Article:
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The Uyghurs in China now live in a giant, open air prison camp

 

There’s a cultural genocide taking place in China right now against the nation’s Uyghur minority. Aggressively monitored by Chinese authorities and faced with the constant threat of arrest or torture, this Turkish-speaking people in China’s Far West now exist in the world’s first, real-life, digital dictatorship.

It is no exaggeration to say the entire province of Xinjiang, an area only slightly smaller than Alaska, has been turned into a giant, open-air prison camp by the Chinese Communist Party. As author Nury Turkel explains in his new book, “No Escape: The True Story of China’s Genocide of the Uyghurs,” every neighborhood in Uyghur cities large and small now has its own hastily erected “convenience police station” manned by “low-level assistant police officers, who are more brute muscle than actual law enforcement officers.” The neighborhoods themselves are surrounded by manned checkpoints, where those who want to leave are forced to squint into a camera for a retinal scan before departure.

Each neighborhood is further broken down into small “grids” of 15 to 20 families, each with an assigned “grid monitor.” As the author writes, each monitor is tasked with snooping on their neighbors, reporting any suspicious or forbidden activities — such as Islamic practices like refusing to eat pork or fasting during Ramadan — to the authorities.

Then there are the Monday-morning flag-raising ceremonies, at which attendance is obligatory.  As the red flag of communist China is raised, writes Turkel, who’s ethnic Uyghur, Party officials “lead chanted slogans about the greatness of the party and its secretary-general, Xi Jinping, and the need for Uyghurs to abandon their faith in anyone but him.”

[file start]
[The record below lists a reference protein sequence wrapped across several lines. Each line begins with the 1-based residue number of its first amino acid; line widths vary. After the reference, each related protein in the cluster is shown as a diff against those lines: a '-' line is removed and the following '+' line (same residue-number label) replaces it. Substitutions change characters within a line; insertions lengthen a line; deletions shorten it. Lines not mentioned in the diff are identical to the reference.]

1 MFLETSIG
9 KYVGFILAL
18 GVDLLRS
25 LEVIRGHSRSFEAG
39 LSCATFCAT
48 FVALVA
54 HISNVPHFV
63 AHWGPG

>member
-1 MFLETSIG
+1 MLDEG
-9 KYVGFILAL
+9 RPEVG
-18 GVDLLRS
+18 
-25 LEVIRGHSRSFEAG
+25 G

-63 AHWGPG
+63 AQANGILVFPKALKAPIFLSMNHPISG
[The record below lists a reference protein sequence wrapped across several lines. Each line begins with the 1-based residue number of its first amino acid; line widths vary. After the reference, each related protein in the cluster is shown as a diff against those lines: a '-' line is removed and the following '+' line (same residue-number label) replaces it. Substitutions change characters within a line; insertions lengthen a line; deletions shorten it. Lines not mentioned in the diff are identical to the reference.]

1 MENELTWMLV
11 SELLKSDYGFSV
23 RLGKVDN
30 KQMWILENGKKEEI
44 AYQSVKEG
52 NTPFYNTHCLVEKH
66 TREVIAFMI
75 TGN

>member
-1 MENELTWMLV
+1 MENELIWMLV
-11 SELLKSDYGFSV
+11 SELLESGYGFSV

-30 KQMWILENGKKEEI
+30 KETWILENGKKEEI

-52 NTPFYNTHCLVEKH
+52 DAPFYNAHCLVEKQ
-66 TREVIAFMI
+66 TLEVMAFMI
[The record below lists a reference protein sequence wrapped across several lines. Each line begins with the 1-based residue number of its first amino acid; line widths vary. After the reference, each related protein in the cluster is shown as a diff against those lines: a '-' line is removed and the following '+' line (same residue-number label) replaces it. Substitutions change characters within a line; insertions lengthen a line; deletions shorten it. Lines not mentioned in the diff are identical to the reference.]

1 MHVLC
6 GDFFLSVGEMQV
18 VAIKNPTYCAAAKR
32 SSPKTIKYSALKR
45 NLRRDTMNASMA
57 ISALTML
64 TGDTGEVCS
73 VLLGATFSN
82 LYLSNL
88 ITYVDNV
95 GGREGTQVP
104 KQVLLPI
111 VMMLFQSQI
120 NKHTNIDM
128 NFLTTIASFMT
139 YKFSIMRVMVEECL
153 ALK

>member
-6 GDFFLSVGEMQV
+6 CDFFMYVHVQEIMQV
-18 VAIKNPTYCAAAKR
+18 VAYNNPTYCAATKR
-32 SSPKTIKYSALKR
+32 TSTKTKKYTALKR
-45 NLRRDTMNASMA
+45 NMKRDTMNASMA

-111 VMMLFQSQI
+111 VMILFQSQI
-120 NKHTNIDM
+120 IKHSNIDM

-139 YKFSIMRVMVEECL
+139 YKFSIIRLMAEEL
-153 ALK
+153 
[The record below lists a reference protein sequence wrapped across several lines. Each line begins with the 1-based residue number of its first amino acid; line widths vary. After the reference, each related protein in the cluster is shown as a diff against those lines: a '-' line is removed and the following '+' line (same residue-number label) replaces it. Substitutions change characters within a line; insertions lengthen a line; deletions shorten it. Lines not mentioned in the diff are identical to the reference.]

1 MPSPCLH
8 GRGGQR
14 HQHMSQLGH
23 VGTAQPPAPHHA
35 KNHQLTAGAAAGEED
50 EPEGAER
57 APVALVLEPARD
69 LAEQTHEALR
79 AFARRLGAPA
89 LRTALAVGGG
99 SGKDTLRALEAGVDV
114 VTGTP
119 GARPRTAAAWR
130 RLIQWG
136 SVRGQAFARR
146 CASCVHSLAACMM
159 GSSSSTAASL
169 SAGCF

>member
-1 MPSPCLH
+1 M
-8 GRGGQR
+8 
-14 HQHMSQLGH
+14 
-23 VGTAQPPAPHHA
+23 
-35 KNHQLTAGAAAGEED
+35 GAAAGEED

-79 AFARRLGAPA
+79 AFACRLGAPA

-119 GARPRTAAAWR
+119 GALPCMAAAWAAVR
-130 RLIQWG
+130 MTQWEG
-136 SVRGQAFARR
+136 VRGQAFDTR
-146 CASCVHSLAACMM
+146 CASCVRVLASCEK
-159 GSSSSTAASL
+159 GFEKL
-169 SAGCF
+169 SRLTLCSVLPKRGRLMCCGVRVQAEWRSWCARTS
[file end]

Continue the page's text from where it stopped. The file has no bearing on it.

Chinese President Xi Jinping speaks at the podium during the unveiling of the Communist Party's new Politburo Standing Committee.

“IS THERE A GOD?”

In his book, Turkel tells the story of a young woman named Zumrat, who recalled, with a shudder, the first time she was forced to renounce Islam.

“The party apparatchik leading the meeting shouted out to the assembled Uyghurs, “Is there a God?”

The shocked crowd paused, before answering, “No.”  They had to—members of the neighborhood watch were scrutinizing their reactions as they stood around the flagpole. Terrified, Zumrat moved her lips but didn’t actually speak the words denouncing her faith that first time.

“Who is your new god?” the meeting leader called.

“Xi Jinping,” the crowd dutifully chanted back.

Later, when Zumrat got home, she prayed to Allah for forgiveness.

Uyghur men walk in front of the Id Kah Mosque, China's largest mosque.

But these “old school” monitoring methods, most of which have been around in one fashion or another since the founding of the People’s Republic in 1949, are just the beginning. The tech explosion has given Xi Jinping ways of surveilling the population using artificial intelligence — AI — that the late Chairman Mao could only have fantasized about.